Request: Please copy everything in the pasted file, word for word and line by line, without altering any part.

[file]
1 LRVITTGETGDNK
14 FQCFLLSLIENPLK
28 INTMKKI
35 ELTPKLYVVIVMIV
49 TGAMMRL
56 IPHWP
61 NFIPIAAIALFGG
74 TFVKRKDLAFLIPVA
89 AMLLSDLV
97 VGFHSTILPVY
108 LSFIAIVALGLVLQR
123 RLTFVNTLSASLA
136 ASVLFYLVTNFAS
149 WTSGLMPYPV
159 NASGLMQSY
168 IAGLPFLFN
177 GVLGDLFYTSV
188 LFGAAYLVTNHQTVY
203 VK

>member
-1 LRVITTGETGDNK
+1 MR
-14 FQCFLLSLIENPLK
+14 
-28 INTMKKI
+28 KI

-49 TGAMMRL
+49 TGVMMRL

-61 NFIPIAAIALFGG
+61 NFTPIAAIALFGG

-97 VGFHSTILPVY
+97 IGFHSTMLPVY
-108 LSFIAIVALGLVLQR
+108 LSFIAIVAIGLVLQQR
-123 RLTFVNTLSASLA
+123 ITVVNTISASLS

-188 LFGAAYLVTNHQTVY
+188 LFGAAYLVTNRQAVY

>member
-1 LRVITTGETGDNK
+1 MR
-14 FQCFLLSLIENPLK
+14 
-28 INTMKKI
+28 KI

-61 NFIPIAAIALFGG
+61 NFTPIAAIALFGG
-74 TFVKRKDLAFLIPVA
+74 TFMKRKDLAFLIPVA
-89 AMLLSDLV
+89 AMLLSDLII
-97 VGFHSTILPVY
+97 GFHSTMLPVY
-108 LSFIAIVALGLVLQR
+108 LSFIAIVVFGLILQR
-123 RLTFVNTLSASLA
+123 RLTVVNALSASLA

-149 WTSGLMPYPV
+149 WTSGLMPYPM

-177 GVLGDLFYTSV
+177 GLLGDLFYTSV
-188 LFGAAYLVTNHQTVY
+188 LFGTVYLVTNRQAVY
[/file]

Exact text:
1 LRVITTGETGDNK
14 FQCFLLSLIENPLK
28 INTMKKI
35 ELTPKLYVVIVMIV
49 TGAMMRL
56 IPHWP
61 NFIPIAAIALFGG
74 TFVKRKDLAFLIPVA
89 AMLLSDLV
97 VGFHSTILPVY
108 LSFIAIVALGLVLQR
123 RLTFVNTLSASLA
136 ASVLFYLVTNFAS
149 WTSGLMPYPV
159 NASGLMQSY
168 IAGLPFLFN
177 GVLGDLFYTSV
188 LFGAAYLVTNHQTVY
203 VK

>member
-1 LRVITTGETGDNK
+1 MR
-14 FQCFLLSLIENPLK
+14 
-28 INTMKKI
+28 KI

-49 TGAMMRL
+49 TGVMMRL

-61 NFIPIAAIALFGG
+61 NFTPIAAIALFGG

-97 VGFHSTILPVY
+97 IGFHSTMLPVY
-108 LSFIAIVALGLVLQR
+108 LSFIAIVAIGLVLQQR
-123 RLTFVNTLSASLA
+123 ITVVNTISASLS

-188 LFGAAYLVTNHQTVY
+188 LFGAAYLVTNRQAVY

>member
-1 LRVITTGETGDNK
+1 MR
-14 FQCFLLSLIENPLK
+14 
-28 INTMKKI
+28 KI

-61 NFIPIAAIALFGG
+61 NFTPIAAIALFGG
-74 TFVKRKDLAFLIPVA
+74 TFMKRKDLAFLIPVA
-89 AMLLSDLV
+89 AMLLSDLII
-97 VGFHSTILPVY
+97 GFHSTMLPVY
-108 LSFIAIVALGLVLQR
+108 LSFIAIVVFGLILQR
-123 RLTFVNTLSASLA
+123 RLTVVNALSASLA

-149 WTSGLMPYPV
+149 WTSGLMPYPM

-177 GVLGDLFYTSV
+177 GLLGDLFYTSV
-188 LFGAAYLVTNHQTVY
+188 LFGTVYLVTNRQAVY